In this op-ed, writer Shama Nasinde explores the hidden cost of celebrities promoting fast fashion, as explored via Bella Hadid’s now-viral $16.99 dress.
Model Bella Hadid sure knows how to serve a throwback look. On Monday, November 30, she posted a series of fierce Instagram pics with her signature ’00s flare. “Me myself and my @michaelkors Soho bag,” she captioned the sponsored post wearing a black quilted Michael Kors bag. But what fans really wanted to know is where they could cop her halter neck dress.
Bella’s slinky moss green dress featured a plunged crossover neckline that left her followers curious for the link. ”This dress tho. I need,” one Instagram user commented. Ask and you shall receive – or, almost. ”I bought it online for $16.99 I’m gonna find the link for u,” Bella soon replied. Twitter user @kissmekyake screenshot Bella’s response and posted it to Twitter on Tuesday, December 1. The tweet quickly went viral and social media praised Bella for being the generous friend we all wish we had.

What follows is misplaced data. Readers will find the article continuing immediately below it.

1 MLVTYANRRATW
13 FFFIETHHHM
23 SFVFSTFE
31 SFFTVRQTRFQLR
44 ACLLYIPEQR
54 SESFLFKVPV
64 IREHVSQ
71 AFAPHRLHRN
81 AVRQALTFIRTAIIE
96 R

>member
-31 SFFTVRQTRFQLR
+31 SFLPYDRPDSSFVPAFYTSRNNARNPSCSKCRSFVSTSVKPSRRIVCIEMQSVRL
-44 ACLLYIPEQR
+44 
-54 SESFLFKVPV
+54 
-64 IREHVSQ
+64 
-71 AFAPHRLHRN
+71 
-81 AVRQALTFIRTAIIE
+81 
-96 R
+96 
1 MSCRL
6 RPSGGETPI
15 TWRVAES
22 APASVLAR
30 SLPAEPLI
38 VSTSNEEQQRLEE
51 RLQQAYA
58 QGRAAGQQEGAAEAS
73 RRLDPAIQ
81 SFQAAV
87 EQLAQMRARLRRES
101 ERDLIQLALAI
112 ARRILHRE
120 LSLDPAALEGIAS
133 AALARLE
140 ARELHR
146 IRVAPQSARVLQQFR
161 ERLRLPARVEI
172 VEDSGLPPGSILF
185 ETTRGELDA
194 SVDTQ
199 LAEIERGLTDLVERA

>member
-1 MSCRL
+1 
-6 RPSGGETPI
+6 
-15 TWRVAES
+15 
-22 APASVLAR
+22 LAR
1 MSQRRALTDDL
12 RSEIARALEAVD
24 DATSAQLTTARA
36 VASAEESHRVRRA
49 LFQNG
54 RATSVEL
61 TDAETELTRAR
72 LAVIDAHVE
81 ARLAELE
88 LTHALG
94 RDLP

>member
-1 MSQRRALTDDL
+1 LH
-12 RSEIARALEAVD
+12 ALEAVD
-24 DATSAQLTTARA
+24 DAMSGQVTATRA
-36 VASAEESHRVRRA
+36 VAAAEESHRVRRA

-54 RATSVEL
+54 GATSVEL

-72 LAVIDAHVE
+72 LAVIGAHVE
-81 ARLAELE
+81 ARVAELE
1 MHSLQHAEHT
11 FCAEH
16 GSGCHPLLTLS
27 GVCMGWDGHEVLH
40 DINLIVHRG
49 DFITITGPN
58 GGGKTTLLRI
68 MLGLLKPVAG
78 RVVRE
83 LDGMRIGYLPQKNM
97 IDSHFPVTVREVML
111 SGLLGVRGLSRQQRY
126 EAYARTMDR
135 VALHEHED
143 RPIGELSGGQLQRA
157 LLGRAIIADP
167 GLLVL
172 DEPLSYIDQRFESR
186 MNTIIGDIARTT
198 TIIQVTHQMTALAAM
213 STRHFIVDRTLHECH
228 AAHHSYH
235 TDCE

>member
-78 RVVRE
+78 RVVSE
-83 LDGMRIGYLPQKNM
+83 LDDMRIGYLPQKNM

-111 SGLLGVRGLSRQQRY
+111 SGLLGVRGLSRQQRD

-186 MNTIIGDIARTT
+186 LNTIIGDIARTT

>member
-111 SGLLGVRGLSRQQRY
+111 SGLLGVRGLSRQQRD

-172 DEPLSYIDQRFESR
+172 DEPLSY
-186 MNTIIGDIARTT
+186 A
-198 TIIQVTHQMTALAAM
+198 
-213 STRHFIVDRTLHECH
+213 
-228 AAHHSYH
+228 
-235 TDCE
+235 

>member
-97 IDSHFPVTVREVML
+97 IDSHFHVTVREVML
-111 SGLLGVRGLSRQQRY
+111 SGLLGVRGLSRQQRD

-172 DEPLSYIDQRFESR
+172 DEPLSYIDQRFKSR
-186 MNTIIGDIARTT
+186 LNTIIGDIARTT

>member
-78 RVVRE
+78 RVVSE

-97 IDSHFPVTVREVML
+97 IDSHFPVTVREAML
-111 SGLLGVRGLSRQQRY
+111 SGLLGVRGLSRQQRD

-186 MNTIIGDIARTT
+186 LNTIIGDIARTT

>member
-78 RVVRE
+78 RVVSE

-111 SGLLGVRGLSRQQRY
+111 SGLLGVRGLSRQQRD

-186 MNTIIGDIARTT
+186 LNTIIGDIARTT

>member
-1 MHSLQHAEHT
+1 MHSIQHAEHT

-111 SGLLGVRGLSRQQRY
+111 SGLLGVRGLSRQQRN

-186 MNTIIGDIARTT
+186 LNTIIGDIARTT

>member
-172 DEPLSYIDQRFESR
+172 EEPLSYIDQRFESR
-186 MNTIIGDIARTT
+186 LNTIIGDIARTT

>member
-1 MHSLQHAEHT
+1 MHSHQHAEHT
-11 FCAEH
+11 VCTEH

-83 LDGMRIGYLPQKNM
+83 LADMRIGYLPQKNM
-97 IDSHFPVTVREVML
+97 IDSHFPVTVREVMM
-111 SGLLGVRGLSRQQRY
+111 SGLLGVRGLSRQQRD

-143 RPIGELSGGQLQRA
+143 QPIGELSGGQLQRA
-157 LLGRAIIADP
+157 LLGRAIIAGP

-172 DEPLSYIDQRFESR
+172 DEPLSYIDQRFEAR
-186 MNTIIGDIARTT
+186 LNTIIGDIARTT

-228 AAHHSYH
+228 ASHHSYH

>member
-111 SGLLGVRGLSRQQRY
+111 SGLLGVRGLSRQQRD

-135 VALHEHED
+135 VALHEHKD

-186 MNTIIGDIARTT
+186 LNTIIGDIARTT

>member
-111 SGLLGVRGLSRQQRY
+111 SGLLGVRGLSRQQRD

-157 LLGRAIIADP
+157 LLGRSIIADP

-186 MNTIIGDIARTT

Bella’s followers felt one quick purchase away from looking as glamorous as Miss Hadid. She hasn’t publicly shared the link (yet) but her openness to discuss the nature of the dress inevitably led to some online criticism. Some Twitter users commented that since celebrities can afford to shop ethically, it’s irresponsible for them to promote fast fashion on their huge social media platforms. “Not to be negative……but rich people buying fast fashion when they have the money to invest in sustainable clothes doesn’t sit right w me,” one user wrote. “Ok but can we please address the literal millionaire contributing to fast fashion?” another one added. For the average consumer, fast fashion is an affordable and accessible option – and sometimes the only option. However, when price tags aren’t much of a concern, Twitter makes several points.
It’s easy to forget the human cost of a cheap dress. Beneath the seams, there’s an exploitative industry fueled by trend-driven purchases. Just after the oil industry, fashion is the world’s second-largest polluter and its detrimental effects disproportionately impact young women. According to Remake, a non-profit organization working to bring awareness to the human right and climate change issues within the fashion industry, 80% of the workers behind your cheap finds are women aged 18-24, and many of them barely make $3 a day.